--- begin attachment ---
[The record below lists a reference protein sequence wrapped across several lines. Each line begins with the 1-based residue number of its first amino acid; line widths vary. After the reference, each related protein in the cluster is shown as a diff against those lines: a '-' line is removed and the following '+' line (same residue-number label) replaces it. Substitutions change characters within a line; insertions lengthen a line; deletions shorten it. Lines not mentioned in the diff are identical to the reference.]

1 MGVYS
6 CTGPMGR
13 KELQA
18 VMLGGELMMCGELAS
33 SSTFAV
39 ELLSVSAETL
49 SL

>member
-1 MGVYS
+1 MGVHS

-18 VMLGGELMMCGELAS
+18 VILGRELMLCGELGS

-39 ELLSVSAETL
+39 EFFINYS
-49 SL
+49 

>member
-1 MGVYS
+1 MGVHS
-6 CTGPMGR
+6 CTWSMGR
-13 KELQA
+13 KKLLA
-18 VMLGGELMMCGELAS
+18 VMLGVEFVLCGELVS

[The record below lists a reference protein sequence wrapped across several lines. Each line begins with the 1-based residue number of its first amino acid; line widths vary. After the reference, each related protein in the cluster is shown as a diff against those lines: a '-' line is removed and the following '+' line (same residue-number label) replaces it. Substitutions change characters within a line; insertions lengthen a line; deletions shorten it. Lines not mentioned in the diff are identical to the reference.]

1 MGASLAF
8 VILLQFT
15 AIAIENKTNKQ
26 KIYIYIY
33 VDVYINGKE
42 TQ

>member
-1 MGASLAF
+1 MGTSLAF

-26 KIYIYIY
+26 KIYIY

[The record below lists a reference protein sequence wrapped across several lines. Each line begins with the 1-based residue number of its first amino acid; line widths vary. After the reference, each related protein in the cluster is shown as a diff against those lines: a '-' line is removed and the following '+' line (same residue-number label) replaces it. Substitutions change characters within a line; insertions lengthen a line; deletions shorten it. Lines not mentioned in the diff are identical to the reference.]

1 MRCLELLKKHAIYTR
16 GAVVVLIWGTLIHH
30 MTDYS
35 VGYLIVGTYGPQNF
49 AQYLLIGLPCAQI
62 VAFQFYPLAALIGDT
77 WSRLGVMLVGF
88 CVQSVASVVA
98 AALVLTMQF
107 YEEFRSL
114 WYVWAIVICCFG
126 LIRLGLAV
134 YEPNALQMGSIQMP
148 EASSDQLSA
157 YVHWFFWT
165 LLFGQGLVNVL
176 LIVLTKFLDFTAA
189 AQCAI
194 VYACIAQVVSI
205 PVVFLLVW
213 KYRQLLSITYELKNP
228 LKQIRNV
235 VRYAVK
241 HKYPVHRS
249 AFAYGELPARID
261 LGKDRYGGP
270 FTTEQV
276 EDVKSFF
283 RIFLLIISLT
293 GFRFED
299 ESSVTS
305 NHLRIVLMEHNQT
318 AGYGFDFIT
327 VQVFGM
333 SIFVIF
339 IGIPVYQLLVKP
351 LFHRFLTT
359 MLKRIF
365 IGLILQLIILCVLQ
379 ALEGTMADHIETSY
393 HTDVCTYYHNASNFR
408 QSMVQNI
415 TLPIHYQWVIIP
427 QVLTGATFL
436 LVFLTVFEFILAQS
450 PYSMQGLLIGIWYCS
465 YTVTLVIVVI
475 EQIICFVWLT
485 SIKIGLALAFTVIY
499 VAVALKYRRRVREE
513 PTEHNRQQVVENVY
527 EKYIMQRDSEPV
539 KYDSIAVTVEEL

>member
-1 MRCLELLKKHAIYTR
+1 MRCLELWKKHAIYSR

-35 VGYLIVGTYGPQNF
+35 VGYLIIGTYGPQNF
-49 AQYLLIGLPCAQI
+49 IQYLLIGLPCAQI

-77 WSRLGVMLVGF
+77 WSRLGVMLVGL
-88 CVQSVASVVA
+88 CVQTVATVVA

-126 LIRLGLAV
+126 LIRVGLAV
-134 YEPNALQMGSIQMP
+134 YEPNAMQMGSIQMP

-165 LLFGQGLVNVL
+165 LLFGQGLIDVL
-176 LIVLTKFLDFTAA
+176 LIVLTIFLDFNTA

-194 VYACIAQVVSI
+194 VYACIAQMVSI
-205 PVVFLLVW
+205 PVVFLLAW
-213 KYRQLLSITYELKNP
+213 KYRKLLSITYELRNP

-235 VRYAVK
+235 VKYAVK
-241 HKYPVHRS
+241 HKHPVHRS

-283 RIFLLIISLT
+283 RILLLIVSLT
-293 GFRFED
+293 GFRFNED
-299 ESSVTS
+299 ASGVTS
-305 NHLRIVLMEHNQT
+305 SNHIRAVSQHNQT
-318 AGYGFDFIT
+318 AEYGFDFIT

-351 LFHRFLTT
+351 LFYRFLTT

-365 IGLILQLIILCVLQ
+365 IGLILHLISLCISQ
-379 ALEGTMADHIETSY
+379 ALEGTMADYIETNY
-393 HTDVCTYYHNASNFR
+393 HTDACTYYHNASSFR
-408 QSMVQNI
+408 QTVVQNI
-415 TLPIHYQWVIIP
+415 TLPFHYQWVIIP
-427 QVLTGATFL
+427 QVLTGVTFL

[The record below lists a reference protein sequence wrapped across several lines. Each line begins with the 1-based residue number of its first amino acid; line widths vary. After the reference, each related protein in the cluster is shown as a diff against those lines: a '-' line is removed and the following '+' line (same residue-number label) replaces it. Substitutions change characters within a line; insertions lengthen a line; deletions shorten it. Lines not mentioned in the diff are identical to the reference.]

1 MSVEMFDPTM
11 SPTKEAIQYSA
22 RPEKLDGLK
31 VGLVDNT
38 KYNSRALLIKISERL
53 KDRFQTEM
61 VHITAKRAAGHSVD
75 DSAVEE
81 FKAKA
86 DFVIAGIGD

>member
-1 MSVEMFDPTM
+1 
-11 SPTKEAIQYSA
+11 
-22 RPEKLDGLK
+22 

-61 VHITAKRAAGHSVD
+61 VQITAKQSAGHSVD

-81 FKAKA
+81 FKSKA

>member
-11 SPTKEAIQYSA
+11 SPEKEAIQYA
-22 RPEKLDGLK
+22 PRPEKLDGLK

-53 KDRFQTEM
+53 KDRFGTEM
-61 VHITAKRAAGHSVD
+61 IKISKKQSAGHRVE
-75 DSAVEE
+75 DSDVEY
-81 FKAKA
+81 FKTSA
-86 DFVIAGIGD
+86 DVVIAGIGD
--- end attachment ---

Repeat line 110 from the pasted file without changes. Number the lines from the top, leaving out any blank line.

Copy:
-176 LIVLTKFLDFTAA